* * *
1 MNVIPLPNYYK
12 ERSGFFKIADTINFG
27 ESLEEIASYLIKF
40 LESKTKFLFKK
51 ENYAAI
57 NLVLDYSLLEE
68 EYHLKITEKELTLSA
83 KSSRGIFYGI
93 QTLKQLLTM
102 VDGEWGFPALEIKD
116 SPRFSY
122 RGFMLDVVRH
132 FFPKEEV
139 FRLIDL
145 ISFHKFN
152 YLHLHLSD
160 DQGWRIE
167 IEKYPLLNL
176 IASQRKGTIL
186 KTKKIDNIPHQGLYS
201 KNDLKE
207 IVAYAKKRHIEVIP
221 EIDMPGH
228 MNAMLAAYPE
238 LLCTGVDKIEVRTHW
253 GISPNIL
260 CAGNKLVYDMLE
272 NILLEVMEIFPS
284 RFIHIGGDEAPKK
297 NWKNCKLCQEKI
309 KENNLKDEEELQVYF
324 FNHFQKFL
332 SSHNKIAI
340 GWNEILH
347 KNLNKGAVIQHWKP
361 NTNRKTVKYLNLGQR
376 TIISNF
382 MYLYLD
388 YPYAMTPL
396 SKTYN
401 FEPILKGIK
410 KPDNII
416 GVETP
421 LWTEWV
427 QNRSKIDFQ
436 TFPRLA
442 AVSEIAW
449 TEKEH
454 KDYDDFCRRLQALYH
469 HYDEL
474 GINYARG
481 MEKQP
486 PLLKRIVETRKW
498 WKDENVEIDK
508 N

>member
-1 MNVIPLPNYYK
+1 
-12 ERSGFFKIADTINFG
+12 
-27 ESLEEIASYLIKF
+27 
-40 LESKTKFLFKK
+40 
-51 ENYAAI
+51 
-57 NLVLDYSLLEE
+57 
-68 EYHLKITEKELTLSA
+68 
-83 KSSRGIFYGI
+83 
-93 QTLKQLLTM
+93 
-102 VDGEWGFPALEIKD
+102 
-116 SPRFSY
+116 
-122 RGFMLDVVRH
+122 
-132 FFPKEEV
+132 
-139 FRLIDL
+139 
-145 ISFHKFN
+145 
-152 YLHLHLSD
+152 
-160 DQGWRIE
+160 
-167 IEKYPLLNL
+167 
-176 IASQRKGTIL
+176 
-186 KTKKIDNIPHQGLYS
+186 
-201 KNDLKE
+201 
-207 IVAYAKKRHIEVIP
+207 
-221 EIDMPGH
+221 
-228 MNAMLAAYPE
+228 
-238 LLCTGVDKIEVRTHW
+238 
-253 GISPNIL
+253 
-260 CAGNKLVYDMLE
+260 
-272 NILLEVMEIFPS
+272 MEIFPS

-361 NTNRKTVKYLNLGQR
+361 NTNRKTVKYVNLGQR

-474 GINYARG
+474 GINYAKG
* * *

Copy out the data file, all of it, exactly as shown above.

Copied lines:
1 MNVIPLPNYYK
12 ERSGFFKIADTINFG
27 ESLEEIASYLIKF
40 LESKTKFLFKK
51 ENYAAI
57 NLVLDYSLLEE
68 EYHLKITEKELTLSA
83 KSSRGIFYGI
93 QTLKQLLTM
102 VDGEWGFPALEIKD
116 SPRFSY
122 RGFMLDVVRH
132 FFPKEEV
139 FRLIDL
145 ISFHKFN
152 YLHLHLSD
160 DQGWRIE
167 IEKYPLLNL
176 IASQRKGTIL
186 KTKKIDNIPHQGLYS
201 KNDLKE
207 IVAYAKKRHIEVIP
221 EIDMPGH
228 MNAMLAAYPE
238 LLCTGVDKIEVRTHW
253 GISPNIL
260 CAGNKLVYDMLE
272 NILLEVMEIFPS
284 RFIHIGGDEAPKK
297 NWKNCKLCQEKI
309 KENNLKDEEELQVYF
324 FNHFQKFL
332 SSHNKIAI
340 GWNEILH
347 KNLNKGAVIQHWKP
361 NTNRKTVKYLNLGQR
376 TIISNF
382 MYLYLD
388 YPYAMTPL
396 SKTYN
401 FEPILKGIK
410 KPDNII
416 GVETP
421 LWTEWV
427 QNRSKIDFQ
436 TFPRLA
442 AVSEIAW
449 TEKEH
454 KDYDDFCRRLQALYH
469 HYDEL
474 GINYARG
481 MEKQP
486 PLLKRIVETRKW
498 WKDENVEIDK
508 N

>member
-1 MNVIPLPNYYK
+1 
-12 ERSGFFKIADTINFG
+12 
-27 ESLEEIASYLIKF
+27 
-40 LESKTKFLFKK
+40 
-51 ENYAAI
+51 
-57 NLVLDYSLLEE
+57 
-68 EYHLKITEKELTLSA
+68 
-83 KSSRGIFYGI
+83 
-93 QTLKQLLTM
+93 
-102 VDGEWGFPALEIKD
+102 
-116 SPRFSY
+116 
-122 RGFMLDVVRH
+122 
-132 FFPKEEV
+132 
-139 FRLIDL
+139 
-145 ISFHKFN
+145 
-152 YLHLHLSD
+152 
-160 DQGWRIE
+160 
-167 IEKYPLLNL
+167 
-176 IASQRKGTIL
+176 
-186 KTKKIDNIPHQGLYS
+186 
-201 KNDLKE
+201 
-207 IVAYAKKRHIEVIP
+207 
-221 EIDMPGH
+221 
-228 MNAMLAAYPE
+228 
-238 LLCTGVDKIEVRTHW
+238 
-253 GISPNIL
+253 
-260 CAGNKLVYDMLE
+260 
-272 NILLEVMEIFPS
+272 MEIFPS

-361 NTNRKTVKYLNLGQR
+361 NTNRKTVKYVNLGQR

-474 GINYARG
+474 GINYAKG